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12 Jan 2008 - Algae Control

SO YOU GOT THE WEED?


 
 
So you have got the dreaded weed in your tank?
Let me start by saying DON’T PANIC. All is not lost.
 
I turned this disaster

 
Into this

 
Algae is the most problematic in all aquariums from the simplest of set ups to the most advanced, every tank either has or will experience algae at some stage of the tanks life, and apart from the fish and plants you have, it is the most natural of things in it. I personally don’t mind some algae in my tanks and have learnt how to control it as the pictures above show, others don’t like any form of algae and go to great lengths to make sure it stays away. Trying to control algae is not as bad as it sounds.
So what is algae? How does it get into the tank? And most of all how do we get rid of it?
Algae is probably the most natural of all things in your tank, weather it is a low light tank, high tech tank, or you have just a few fish in your tank, algae is always present in some way shape or form. Were ever there is water there is always algae.
 
Algae uses the main 3 things that plants use to grow, algae will be come a problem when the balance is not correct and uses them to its own advantage before the plants do, this could be one of the main 3 things, e.g.: light, nutrients, c02.
 
For this article algae is a photosynthetic organism that needs light, water and nutrients to prosper, elements which are readily available in any aquarium. Getting rid of it from your aquarium is not very difficult. Knowing that, controlling and algae should be your goal.
 
There are several different types of algae that can affect an aquarium; the main four you will probably come across are brown, green, black bush & blue green (not truly algae but bacteria)
Other forms of algae include: green spot, staghorn, green water, green bush, green dust, hair thread, cladophora, rhizoclonium(as in the top picture)
 
There are 4 main types of algae (but more do exist) that aquariums can have.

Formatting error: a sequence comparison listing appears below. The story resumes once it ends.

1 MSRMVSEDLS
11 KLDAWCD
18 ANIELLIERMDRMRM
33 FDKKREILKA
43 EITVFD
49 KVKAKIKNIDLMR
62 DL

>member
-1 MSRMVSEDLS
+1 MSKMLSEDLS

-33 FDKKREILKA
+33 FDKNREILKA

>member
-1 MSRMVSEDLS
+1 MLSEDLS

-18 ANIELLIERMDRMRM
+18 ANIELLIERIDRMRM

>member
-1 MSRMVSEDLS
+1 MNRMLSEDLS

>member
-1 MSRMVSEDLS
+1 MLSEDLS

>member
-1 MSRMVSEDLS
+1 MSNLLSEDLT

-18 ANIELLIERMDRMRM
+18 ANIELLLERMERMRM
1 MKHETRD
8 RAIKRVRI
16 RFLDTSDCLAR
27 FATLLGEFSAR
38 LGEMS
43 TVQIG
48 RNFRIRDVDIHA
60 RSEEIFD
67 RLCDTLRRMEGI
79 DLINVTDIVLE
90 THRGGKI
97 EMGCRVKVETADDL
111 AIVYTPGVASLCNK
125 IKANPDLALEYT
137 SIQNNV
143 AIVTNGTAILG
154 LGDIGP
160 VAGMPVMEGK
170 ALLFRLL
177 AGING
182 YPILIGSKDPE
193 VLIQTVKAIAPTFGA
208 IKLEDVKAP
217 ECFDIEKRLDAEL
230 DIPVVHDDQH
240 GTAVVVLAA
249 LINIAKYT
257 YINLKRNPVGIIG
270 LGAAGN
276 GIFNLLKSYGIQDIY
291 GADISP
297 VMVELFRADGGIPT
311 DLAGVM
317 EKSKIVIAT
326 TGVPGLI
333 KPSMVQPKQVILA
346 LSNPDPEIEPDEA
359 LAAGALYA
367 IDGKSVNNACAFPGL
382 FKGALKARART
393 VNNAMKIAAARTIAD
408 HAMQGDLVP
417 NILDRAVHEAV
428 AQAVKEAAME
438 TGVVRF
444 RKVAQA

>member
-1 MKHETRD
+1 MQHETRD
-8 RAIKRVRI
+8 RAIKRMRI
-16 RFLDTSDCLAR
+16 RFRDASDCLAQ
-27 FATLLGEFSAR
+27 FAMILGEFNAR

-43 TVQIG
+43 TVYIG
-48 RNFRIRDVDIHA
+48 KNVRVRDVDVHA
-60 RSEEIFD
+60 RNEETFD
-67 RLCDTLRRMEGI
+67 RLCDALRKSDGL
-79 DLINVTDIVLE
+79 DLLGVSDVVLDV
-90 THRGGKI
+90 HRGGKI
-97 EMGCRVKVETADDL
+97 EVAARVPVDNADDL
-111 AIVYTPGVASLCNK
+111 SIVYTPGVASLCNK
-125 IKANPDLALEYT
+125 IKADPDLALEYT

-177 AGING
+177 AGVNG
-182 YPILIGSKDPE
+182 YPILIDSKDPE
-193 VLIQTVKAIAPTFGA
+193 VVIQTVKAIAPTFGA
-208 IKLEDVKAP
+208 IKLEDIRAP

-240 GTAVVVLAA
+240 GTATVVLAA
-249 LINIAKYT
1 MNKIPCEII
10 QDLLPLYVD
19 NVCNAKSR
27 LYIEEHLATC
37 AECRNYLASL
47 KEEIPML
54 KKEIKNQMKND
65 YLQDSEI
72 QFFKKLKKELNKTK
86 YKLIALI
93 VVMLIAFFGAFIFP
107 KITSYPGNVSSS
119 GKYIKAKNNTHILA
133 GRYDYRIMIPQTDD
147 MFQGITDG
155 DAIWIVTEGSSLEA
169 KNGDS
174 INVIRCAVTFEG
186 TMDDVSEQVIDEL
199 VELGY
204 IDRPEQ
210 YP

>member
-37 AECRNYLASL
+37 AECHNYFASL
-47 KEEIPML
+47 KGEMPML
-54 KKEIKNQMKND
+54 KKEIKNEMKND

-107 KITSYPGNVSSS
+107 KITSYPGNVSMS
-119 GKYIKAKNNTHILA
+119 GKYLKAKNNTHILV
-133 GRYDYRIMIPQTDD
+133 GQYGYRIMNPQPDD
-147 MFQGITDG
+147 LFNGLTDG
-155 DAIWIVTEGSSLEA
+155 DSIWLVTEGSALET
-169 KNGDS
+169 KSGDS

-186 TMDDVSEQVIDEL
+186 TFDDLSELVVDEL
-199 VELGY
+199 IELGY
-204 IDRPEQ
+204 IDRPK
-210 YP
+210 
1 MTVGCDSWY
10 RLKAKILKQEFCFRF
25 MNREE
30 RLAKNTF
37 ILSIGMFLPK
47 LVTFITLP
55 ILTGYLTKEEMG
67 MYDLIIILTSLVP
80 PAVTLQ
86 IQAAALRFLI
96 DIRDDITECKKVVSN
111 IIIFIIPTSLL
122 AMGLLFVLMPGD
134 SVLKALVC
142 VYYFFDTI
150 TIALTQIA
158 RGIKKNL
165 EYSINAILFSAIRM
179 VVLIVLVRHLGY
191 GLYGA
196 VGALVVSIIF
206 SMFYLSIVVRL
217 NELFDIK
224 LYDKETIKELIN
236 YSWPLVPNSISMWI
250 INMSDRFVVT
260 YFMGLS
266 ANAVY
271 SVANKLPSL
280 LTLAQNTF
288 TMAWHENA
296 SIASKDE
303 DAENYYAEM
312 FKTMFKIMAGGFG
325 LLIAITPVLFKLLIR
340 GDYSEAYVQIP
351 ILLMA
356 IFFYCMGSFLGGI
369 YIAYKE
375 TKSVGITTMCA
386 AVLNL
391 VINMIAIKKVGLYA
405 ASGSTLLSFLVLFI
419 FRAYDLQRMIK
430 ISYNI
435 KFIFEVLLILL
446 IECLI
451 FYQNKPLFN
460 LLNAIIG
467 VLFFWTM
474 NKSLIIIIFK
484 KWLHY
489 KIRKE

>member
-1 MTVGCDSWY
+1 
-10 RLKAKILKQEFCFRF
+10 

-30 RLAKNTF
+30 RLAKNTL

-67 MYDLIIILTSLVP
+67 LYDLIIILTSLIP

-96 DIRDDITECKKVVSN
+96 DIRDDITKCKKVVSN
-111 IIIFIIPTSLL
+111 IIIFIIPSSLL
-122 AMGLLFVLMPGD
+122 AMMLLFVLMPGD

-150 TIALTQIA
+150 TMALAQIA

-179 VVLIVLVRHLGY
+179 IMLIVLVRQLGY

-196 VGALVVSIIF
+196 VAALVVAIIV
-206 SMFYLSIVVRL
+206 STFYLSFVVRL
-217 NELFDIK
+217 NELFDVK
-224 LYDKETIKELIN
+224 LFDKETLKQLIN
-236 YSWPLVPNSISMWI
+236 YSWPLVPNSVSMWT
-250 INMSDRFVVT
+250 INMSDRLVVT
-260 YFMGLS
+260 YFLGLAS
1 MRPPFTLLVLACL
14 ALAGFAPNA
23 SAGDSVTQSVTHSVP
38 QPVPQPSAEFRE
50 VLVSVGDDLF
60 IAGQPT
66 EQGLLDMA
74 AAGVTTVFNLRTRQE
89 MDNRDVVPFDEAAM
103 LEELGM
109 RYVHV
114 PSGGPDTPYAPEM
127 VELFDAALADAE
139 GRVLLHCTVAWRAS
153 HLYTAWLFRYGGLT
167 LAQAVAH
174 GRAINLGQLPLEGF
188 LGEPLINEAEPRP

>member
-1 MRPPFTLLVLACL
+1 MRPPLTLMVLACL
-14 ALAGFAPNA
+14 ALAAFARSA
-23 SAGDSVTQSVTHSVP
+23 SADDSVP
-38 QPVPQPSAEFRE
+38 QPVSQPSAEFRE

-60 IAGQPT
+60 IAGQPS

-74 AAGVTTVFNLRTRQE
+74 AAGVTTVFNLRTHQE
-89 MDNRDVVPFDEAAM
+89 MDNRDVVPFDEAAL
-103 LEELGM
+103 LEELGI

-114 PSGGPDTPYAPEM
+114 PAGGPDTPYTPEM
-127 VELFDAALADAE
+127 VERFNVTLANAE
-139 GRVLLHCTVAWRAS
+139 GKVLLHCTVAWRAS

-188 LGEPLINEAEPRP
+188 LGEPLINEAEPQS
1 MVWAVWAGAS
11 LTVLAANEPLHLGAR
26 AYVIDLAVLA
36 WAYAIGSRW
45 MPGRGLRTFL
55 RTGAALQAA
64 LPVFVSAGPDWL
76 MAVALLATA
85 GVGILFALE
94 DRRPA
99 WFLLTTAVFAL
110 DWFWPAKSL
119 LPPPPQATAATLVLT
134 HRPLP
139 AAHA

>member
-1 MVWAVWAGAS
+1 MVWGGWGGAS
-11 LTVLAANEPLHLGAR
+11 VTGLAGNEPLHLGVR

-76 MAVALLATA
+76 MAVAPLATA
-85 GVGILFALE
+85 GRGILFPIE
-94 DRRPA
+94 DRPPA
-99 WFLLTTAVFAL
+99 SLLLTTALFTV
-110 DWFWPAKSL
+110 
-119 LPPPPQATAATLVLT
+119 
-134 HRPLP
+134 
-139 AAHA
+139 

Brown algae
Green algae
Red/brush algae
Blue green algae (cyanobacteria)
 
Brown Algae (Diatoms)
 
This will probably be the first type of algae any one will encounter in the aquarium and could appear from early on and will normally disappear when the tank stabilises and becomes more mature.
Brown algae could be in the form of a fluff like or spot appearance on leaves or décor.
Unless you are aiming for a high tech planted set up, it is important to reduce nutrient levels if possible, not to feed excess and keep up with full tank maintenance. As this algae grows well in low light, reducing light levels doesn’t help and could out do the green algae, so adding more light could help to rid brown algae.
If brown algae appears in an established tank then all tank stats need to be checked and lighting tubes if older than 8/12 mths may need to be replaced as they lose their  intensity. Some will even change the tubes every 6mths to maintain good lighting in their tanks.
 
Green Algae (hair, bushy, dust)

Is probably the most common of all algae you will come across in your aquarium and can take on many forms, from spots, hair, or bushy appearance.
Light green in color and can reach lengths of over 1 inch. If left on its own, it will cause problems.
It tends to grow in clumps that can easily be scraped off although it can return quickly.